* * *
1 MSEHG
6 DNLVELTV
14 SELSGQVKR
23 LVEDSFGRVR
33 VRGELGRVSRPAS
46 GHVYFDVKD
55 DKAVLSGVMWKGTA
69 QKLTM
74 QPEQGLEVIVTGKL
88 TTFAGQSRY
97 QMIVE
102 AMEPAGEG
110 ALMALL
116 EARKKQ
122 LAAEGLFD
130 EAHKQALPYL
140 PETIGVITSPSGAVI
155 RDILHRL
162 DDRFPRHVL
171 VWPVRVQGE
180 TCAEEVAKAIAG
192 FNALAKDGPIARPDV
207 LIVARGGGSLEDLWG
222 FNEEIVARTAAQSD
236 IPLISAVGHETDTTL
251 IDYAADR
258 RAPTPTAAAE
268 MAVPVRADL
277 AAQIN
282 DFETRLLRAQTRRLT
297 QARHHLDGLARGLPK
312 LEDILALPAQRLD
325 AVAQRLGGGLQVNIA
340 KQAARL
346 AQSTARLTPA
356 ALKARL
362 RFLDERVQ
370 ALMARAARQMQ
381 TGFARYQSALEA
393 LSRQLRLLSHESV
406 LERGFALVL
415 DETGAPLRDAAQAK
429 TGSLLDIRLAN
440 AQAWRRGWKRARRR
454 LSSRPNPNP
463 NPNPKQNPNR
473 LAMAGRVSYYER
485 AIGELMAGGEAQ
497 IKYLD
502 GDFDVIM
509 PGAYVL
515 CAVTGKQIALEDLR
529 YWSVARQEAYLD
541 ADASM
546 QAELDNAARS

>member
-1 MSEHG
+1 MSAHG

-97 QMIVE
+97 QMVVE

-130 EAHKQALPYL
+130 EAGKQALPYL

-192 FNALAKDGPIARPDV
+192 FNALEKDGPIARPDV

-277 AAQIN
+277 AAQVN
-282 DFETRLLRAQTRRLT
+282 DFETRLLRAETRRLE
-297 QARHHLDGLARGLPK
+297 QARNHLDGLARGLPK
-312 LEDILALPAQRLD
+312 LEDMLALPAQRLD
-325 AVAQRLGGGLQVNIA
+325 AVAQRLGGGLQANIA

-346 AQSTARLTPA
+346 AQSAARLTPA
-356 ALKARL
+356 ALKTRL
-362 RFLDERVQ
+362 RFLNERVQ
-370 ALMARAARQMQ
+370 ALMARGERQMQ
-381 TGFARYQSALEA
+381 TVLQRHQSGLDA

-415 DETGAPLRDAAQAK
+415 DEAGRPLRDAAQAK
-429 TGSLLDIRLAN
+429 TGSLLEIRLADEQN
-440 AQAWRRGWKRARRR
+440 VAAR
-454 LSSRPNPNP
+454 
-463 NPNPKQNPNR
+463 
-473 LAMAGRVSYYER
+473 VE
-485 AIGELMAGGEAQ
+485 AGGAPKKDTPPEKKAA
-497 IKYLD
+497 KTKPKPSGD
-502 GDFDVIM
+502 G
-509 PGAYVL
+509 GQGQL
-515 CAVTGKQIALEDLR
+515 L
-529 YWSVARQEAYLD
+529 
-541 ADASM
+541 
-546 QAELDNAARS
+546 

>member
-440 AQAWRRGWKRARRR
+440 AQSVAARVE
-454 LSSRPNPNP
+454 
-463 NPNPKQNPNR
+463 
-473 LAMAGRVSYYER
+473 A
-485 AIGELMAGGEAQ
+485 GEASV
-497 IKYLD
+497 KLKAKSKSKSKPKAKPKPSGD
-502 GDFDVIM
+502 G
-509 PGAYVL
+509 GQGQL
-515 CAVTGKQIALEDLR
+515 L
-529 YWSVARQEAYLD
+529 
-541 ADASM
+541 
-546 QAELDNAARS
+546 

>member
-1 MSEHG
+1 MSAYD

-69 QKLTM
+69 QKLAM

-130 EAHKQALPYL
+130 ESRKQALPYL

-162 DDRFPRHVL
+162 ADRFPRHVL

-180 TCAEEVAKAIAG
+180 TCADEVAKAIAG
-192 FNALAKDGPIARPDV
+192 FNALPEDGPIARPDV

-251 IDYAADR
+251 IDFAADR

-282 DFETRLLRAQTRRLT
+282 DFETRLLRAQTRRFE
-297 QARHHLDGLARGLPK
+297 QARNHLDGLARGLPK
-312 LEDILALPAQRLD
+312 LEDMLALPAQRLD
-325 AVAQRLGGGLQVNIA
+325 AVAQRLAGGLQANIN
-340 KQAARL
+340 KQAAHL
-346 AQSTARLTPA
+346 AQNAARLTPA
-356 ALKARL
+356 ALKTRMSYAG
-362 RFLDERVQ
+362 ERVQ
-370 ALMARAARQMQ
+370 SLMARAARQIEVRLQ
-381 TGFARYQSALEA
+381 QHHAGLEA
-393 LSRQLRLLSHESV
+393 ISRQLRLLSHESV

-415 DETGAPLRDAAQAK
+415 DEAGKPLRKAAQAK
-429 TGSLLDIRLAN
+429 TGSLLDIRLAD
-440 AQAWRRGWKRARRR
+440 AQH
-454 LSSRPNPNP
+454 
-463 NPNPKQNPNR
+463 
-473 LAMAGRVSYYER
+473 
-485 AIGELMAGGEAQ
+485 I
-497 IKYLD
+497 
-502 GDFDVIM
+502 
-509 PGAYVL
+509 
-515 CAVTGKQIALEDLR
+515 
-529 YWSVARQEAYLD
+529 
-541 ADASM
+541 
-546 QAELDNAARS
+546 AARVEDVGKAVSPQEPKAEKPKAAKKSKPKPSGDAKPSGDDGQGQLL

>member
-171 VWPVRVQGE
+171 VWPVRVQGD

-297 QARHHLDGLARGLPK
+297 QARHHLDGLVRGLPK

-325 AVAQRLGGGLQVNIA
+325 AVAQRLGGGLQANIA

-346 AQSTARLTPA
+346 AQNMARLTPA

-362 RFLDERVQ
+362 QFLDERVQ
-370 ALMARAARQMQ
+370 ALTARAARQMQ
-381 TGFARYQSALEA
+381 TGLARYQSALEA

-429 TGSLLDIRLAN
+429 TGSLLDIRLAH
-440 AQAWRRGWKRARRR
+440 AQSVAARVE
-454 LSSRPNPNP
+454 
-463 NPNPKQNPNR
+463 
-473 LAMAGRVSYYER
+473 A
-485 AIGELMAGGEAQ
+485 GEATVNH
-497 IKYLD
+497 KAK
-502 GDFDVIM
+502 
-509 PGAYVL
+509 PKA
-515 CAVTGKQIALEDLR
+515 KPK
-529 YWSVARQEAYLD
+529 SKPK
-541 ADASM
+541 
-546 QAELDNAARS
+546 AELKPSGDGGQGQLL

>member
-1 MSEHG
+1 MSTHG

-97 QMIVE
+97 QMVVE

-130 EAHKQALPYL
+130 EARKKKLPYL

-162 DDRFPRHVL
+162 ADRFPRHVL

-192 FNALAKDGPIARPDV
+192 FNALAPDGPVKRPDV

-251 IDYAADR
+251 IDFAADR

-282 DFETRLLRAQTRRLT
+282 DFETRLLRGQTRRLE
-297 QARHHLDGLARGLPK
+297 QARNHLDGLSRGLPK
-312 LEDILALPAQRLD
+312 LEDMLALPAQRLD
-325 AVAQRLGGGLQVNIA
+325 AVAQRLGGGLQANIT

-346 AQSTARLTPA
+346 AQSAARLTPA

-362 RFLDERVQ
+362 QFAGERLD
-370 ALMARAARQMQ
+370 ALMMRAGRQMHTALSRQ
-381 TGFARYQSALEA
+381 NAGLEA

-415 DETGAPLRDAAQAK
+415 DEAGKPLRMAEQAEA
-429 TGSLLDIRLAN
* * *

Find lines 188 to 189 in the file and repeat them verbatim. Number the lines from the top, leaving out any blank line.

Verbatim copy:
+485 I
-497 IKYLD